The National Oceanic and Atmospheric Administration published an updated look at coral reef bleaching around the world, saying that high water temperatures have persisted into an unprecedented third year and will cause an increased number of bleaching events..and that, unfortunately, there s no signs of this slowing down or stopping.Office Copiers & PrintersGet Free Quotes & Compare Copiers.Find the Best Deal & Save newest update sheds light on the dire situation — NOAA says there s now a 90-percent change we ll see widespread bleaching among coral reefs near the Federated States of Micronesia and Palau, both of which are Pacific islands.Australia is one notable location, and NOAA says there are several places around the U.S. that will be hit…hard.In addition, NOAA says there s a decent possibility that the Flower Garden Banks National Marine Sanctuary, a deeper reefs region about 100 miles from Texas, will also be hit with the bleaching event.
Scientists have given us another reason to save the reefs -- to protect manta rays endangered by Chinese demand for its gills.A manta ray nursery ground at the Flower Garden Banks National Marine Sanctuary in the US has been discovered by scientists at the University of California, San Diego, the institution announced Monday.The sanctuary, managed by the National Oceanic and Atmospheric Administration, sits in the Gulf of Mexico off the coast of Texas and harbours healthy coral reef ecosystems that researchers suspect are used by juvenile rays to recover body temperatures after "accessing deep,cold waters off the continental slope," it added.In a study published in Marine Biology, the exploration team described the newly discovered ground as an "important habitat" for juvenile rays, which make up 95 percent of manta ray visits to the Banks.Given how rare it is to spot juvenile rays, Josh Stewart, the lead author of the study, decided to find out why it was such a regular occurrence at the Banks.Calling the discovery a huge leap towards understanding manta rays better, Josh Stewart, the lead author of the study, said: "The juvenile life stage for oceanic mantas has been a bit of a black box for us, since we're so rarely able to observe them.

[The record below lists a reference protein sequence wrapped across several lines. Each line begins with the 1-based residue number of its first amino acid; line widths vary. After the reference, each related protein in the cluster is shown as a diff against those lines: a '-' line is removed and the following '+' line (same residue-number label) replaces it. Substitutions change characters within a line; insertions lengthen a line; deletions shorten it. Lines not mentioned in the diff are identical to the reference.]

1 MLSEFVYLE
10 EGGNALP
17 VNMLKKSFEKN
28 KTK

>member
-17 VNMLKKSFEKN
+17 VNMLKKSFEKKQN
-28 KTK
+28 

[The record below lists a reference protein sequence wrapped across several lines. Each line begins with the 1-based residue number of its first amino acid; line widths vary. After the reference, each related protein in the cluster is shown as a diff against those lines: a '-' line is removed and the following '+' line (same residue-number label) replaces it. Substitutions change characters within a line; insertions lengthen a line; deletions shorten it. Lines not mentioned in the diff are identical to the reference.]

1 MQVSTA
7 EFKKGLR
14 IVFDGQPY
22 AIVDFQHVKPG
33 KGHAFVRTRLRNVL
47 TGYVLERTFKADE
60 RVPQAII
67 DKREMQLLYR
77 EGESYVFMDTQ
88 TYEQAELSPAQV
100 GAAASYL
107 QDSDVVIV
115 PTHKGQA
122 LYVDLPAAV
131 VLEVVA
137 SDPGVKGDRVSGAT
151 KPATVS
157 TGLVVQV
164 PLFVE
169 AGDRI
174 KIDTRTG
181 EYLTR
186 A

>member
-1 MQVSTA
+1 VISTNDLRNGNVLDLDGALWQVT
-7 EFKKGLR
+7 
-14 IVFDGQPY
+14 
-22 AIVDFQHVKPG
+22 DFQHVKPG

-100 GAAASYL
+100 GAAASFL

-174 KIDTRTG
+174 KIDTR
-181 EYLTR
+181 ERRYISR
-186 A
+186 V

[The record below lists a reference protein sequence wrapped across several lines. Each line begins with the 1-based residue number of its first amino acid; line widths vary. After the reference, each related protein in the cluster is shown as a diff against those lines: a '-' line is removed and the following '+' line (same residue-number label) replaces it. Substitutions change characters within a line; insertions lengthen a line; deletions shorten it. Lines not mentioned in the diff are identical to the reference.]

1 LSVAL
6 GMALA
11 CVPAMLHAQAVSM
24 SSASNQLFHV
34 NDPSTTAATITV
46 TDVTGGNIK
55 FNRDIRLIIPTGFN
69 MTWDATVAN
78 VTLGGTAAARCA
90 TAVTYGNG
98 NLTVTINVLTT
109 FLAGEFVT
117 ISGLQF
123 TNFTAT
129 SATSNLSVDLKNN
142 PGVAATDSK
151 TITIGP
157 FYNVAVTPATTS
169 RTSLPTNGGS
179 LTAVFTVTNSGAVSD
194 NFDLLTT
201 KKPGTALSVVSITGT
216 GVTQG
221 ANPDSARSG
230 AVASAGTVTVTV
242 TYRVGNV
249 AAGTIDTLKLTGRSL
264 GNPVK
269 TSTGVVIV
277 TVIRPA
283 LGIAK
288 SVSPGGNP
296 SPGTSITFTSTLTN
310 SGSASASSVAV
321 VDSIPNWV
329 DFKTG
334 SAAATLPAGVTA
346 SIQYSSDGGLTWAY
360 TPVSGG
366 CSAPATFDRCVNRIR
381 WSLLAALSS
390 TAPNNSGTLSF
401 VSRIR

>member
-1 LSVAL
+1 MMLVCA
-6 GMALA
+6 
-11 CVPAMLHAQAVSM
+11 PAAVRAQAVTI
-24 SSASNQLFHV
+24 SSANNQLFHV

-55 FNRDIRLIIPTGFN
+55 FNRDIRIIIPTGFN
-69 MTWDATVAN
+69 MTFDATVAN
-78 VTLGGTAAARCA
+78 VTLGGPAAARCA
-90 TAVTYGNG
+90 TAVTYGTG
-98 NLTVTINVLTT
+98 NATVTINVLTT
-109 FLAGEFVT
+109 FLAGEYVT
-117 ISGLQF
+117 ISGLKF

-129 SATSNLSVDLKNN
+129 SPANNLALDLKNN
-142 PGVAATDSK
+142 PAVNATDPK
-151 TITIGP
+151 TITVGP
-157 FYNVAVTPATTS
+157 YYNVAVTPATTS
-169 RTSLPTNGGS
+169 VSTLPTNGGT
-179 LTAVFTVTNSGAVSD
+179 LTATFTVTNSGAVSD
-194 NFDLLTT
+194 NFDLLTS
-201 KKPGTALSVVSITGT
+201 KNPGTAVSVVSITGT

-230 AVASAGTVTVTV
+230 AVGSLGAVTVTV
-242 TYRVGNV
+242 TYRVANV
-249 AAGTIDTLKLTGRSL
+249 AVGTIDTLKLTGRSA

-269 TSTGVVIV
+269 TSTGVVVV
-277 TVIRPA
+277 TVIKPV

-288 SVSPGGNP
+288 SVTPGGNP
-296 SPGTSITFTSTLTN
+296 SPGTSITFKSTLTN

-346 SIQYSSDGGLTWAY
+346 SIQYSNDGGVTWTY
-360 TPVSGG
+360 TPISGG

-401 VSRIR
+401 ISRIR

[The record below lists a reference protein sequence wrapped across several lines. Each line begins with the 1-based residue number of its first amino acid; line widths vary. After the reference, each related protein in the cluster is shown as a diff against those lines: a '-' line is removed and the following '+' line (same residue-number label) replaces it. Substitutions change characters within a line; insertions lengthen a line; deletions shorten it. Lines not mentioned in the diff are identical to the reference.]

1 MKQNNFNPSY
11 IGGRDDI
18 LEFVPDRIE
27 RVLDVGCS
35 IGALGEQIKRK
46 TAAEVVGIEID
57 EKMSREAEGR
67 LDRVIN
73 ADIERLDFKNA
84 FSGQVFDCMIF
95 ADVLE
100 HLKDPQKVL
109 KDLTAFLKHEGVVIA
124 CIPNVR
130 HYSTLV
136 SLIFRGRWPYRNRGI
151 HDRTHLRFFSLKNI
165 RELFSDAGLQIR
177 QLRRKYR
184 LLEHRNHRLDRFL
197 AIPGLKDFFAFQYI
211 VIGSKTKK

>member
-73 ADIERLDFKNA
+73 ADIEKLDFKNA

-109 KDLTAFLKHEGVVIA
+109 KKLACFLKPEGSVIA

A group of researchers led by Ph.D. candidate Joshua Stewart from Scripps Institution of Oceanography at the University of California San Diego and scientists from the NOAA Office of National Marine Sanctuaries have discovered what they say is the first known manta ray nursery in the world.The manta ray nursery was discovered at the Flower Garden Banks National Marine Sanctuary off the coast of Texas in the Gulf of Mexico.This is the first habitat of its type to be described in a scientific study.During his research, Stewart observed juvenile mantas while conducting research on manta population structure.Stewart says that the challenge is in observing juvenile manta rays, which is rare.He notes that identifying this area as a nursery helps to highlight the importance of conservation and management.
Tucked away in the warm waters of the Gulf of Mexico, the world's first known nursery for baby manta rays has been discovered amid the shallow reefs.Biologist Joshua Stewart, a doctoral candidate at the Scripps Institution of Oceanography in San Diego, noticed several juvenile mantas (Mobula birostris) while conducting research at Flower Garden Banks National Marine Sanctuary, about 100 miles (160 kilometers) south of the Texas-Louisiana border.Noting the rarity of this sighting, Stewart teamed up with sanctuary staff to determine whether this spot really was highly frequented by the little rays.The team combed through 25 years' worth of dive logs and photographs collected by the sanctuary's staff divers, according to a statement released by Scripps.The scientists used the unique markings on the undersides of the rays to identify them, much like matching human fingerprints.They found that roughly 95 percent of the mantas visiting Flower Garden Banks were juveniles.
Marine biologist Joshua Stewart was scuba diving in the Gulf of Mexico when he spotted a baby manta ray — an unexpected find, given that juveniles are extremely rare and seldom observed by humans.After analysing other divers’ juvenile sightings, he and his colleagues determined a specific section of the Gulf to be a nursery for oceanic manta rays, according to their study published recently in Marine Biology.“The juvenile life stage for oceanic mantas has been a bit of a black box for us, since we’re so rarely able to observe them,” Stewart, a graduate student at the University of California San Diego, said in a press release.The nursery could prove useful for better understanding baby manta rays, he said.The nursery is located around 100 miles south of Texas in the Flower Garden Banks National Marine Sanctuary, a 56-square-mile protected area in the Gulf of Mexico.It harbors giant manta rays in addition to corals, jellies, whales, sea turtles, and other animal species.
(Rice University) Extreme storm flooding in Houston washed human waste onto coral reefs more than 100 miles offshore. Rice University marine biologists found fecal bacteria on sponges in the Flower Garden Banks National Marine Sanctuary following 2016's Tax Day flood and 2017's Hurricane Harvey.